The state must be actively involved in efforts to stamp out all legal, social, economic and cultural conditions (like caste system, female circumcision) that destroy human dignity.
Thus, slaves, sex workers, circus dwarfs, and surrogate mothers can be restrained by the law from sacrificing their dignity even if they have a personal right to compromise their rights.
Reason and conscience: In the pursuit of our rights and our vision of a good life, we must maintain a sense of balance, moderation and equilibrium.
We must avoid the temptation to conform to non-conformity.
We must know when to say “no” to drugs, cigarettes, free sex and advertisements which tempt us to shop till we drop in an excessively consumerist society.
Rights must be exercised with responsibility. Responsibility is the inevitable consequence of freedom.
We must accept the limitations of our freedom.
Freedom is not an end in itself. Freedom per se has no value. It is what freedom is for. It is the use to which it is put and the sense of responsibility with which it is exercised.
If liberty is exercised without concern for the consequences to oneself and to society, then the line between liberty and anarchy is crossed.
People are not always right about the exercise of their rights.
Rights must go hand in hand with duties. Free speech, for example, carries with it a duty to listen.
Our personal rights carry with them duties to oneself, to one’s family, to one’s community, to one’s country and to the larger world we inhabit.
Everyone who receives the protection of society owes a return for the benefits received.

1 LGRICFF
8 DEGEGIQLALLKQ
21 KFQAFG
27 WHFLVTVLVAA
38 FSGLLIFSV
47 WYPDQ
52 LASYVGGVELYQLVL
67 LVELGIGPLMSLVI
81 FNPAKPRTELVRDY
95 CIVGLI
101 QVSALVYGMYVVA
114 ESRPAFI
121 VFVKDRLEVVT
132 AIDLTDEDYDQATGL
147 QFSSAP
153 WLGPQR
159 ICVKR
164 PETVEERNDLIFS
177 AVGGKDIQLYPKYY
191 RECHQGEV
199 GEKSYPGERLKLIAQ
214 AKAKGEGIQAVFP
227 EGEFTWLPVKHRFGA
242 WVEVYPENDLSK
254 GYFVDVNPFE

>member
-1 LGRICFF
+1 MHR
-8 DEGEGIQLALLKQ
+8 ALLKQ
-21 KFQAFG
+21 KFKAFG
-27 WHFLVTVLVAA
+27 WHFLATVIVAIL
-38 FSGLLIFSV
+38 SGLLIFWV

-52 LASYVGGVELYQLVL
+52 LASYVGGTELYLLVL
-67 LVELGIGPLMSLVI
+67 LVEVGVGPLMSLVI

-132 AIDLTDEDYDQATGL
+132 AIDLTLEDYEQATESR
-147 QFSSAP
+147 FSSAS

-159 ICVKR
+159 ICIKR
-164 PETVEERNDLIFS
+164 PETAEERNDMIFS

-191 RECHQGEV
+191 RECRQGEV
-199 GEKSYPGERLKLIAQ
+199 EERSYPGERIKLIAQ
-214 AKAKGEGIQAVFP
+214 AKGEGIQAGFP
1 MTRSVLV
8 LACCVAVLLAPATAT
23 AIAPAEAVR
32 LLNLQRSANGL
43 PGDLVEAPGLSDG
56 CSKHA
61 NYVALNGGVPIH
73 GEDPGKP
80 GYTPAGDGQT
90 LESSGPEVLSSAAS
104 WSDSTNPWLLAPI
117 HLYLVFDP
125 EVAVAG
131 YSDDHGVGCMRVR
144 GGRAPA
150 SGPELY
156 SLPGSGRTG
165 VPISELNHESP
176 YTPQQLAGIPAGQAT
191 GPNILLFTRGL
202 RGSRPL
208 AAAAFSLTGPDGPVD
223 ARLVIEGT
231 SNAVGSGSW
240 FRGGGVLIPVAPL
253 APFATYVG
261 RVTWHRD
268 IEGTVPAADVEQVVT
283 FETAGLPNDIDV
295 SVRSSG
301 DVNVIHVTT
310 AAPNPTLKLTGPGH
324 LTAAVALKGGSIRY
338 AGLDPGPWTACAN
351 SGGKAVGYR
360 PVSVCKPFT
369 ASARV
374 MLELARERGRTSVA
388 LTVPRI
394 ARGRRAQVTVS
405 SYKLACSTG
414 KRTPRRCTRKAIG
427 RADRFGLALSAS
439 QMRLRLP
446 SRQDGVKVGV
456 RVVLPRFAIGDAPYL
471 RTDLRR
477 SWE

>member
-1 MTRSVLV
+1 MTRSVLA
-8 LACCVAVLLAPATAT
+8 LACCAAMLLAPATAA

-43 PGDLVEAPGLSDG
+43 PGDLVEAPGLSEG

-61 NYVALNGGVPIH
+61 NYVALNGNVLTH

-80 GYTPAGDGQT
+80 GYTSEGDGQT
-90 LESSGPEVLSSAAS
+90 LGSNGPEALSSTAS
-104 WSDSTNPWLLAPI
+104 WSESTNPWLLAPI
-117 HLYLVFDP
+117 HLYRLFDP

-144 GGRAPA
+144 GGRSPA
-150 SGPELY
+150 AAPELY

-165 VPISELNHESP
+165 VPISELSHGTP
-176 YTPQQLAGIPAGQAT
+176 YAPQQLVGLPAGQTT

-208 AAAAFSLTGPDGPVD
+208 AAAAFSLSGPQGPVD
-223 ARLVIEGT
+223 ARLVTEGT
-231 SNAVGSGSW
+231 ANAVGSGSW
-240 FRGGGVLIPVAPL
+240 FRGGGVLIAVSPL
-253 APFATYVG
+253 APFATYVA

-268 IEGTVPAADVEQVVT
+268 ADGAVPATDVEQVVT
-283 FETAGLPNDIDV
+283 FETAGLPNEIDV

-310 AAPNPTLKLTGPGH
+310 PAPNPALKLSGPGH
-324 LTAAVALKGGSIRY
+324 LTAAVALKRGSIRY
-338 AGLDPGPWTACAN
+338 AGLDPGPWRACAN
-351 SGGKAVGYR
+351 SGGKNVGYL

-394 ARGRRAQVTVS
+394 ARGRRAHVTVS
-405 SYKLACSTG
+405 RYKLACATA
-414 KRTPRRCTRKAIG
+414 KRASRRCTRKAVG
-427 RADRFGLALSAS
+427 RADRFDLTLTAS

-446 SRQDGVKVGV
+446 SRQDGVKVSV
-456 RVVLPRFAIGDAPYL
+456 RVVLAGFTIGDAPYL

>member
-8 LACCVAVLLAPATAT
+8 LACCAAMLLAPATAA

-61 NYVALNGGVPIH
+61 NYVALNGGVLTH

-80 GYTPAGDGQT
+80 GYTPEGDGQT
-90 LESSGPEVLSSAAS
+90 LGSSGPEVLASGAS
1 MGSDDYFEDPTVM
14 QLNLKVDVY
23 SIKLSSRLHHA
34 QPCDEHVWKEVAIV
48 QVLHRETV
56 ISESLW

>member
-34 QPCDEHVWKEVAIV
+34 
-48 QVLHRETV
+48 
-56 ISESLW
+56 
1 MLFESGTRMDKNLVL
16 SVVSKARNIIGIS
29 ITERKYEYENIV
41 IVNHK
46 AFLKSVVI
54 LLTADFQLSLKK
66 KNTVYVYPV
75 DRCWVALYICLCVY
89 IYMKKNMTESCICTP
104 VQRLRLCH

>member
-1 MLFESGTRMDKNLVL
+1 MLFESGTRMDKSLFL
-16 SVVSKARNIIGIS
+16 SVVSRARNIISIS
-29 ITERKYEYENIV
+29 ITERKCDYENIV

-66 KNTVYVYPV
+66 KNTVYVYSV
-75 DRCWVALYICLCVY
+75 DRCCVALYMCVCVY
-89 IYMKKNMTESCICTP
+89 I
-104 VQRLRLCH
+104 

Unfortunately, too often duty is seen as the thing we expect from others.
Brotherhood: We should treat all other human beings as our brothers. We should give a little bit of ourselves, our time, talent and resources to others. We have a moral duty to help those less fortunate than us.
We should do to others what we wish to be done to us. In all areas of discord, we should put ourselves in the shoes of others, identify with their pain and problems and try to see issues through their eyes.
To be truly objective, we should be prepared to be subjective from another person’s point of view.
We should look for the best in others. We should avoid stereotypes and shun extremism. Extremism reflects awareness of only one narrow perspective.
The first function of freedom should be to free somebody else. We should protect and cherish not only our rights but the rights of others.
Regrettably this is not what happens around the world.
Decent human beings must stand up and be counted and struggle to throw off the chains that bind their fellow beings.
When that happens, when a just cause reaches its floodtide, whatever stands in the way falls before its overwhelming force.
There is in this world no such force as the force of a human being determined to rise.
The human soul cannot be permanently chained.
This is the lesson of history and the implicit message of the Universal Declaration of Human Rights.
lShad Saleem Faruqi is Emeritus Professor of Law at the Mara University of Technology and visiting professor at the Malaysian University of Science.